The pleasure of seeing their countrymen advancing on horseback was too much for the 92nd Gordons. Some Highlanders joined the attack by grabbing the stirrups of the Scots Greys troopers, the cry of “Scotland Forever!” on their lips. All along the line the Union Brigade sabered French soldiers almost at will. Some enemy soldiers surrendered, while others turned tail and fled—only to collide with files who were trying to advance. Between 2,000 and 3,000 of d’Erlon’s men were taken prisoner. Sergeant Charles Erwart of the Greys captured the eagle standard of the 45th of the Line. It was one of only two taken at Waterloo. The cavalry, always impetuous, attacked the Grand Battery. In the end, French cavalry counterattacks destroyed them as a fighting force.
The Highlanders of the 42nd and 92nd Regiments went forward, bayonets leveled at the fleeing enemy. The Black Watch still mourned their colonel, and the mood was one of revenge, not mercy. “Where’s Macara?” the kilted warriors shouted as their bayonets thrust into Frenchmen who had thrown away their weapons and tried to surrender.
The 92nd (Gordons) also had their blood up, but their fury was tempered by humanity. French infantrymen, some of them wounded, yelled “Prisoner!” or “Quarter!” when they saw the feather-bonneted Celts approach. “Well,” one Highlander was heard to say, “Go to the rear, damn ye!”
The Squares of Waterloo
It was now about 3:30 in the afternoon, and there was a brief lull in the battle, although the French cannons started firing again. Marshal Michel Ney, the celebrated “Bravest of the Brave,” was to all intents and purposes the tactical commander at Waterloo. Napoleon, obese and ill, was largely passive through much of the day. When Wellington drew back some of his troops to better defensive positions, Ney mistook the movement as a general retreat.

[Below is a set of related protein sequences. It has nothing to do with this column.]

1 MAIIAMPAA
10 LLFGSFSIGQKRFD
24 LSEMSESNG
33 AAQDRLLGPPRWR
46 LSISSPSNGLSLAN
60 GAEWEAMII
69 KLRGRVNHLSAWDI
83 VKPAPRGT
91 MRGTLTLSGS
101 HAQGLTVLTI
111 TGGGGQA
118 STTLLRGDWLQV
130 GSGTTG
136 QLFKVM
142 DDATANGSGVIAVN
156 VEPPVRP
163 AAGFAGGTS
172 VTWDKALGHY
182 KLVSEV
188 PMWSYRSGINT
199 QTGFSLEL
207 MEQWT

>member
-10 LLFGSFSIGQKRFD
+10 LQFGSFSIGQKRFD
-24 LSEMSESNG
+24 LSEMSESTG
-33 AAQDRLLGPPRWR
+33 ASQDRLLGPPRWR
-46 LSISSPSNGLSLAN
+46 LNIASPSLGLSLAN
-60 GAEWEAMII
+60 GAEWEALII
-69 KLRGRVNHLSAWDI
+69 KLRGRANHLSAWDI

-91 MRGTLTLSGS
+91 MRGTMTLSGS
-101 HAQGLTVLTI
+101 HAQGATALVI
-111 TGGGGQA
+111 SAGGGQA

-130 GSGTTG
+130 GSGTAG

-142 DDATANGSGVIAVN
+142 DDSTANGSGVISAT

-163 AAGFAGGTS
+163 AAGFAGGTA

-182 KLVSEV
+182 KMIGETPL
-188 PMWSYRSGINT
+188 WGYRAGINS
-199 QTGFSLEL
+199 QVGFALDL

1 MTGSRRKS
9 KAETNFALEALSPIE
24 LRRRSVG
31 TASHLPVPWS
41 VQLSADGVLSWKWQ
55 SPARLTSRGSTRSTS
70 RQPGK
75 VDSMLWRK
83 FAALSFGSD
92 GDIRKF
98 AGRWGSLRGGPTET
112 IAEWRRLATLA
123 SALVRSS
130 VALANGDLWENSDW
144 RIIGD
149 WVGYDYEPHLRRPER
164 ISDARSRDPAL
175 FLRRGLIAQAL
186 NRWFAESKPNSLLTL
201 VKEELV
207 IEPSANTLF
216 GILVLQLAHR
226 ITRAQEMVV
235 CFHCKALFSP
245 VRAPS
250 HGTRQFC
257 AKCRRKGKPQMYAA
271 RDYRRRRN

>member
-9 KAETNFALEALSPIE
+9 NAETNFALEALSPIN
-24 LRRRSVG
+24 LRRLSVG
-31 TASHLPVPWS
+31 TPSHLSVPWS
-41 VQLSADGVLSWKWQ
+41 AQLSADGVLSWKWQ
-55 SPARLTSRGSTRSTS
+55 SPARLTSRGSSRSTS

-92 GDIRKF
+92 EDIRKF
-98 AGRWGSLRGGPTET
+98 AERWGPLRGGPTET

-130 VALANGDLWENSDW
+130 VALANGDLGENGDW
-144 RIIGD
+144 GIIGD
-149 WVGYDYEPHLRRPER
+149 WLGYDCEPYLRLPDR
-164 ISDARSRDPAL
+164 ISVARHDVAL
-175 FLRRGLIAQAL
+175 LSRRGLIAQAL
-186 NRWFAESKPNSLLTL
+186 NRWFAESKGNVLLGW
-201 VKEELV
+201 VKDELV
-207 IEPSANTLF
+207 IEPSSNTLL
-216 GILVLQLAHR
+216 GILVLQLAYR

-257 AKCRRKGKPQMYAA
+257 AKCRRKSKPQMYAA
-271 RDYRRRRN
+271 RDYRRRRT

Hoping to turn this “retreat” into a rout, Ney ordered a cavalry attack. General Count Edouard Milhaud’s IV Reserve Cavalry Corps would spearhead his assault, eight regiments of armored cuirassiers, around 3,000 men in all. Milhaud thought it was madness because the Allied infantry was unbroken, and there would be no French infantry support. Nevertheless, orders were orders, so Milhaud asked for additional support, which was supplied in the form of light cavalry chasseurs a cheval and lancers. Altogether nearly 4,000 horsemen formed up and advanced to the sound of brassy cavalry trumpets and thundering hooves.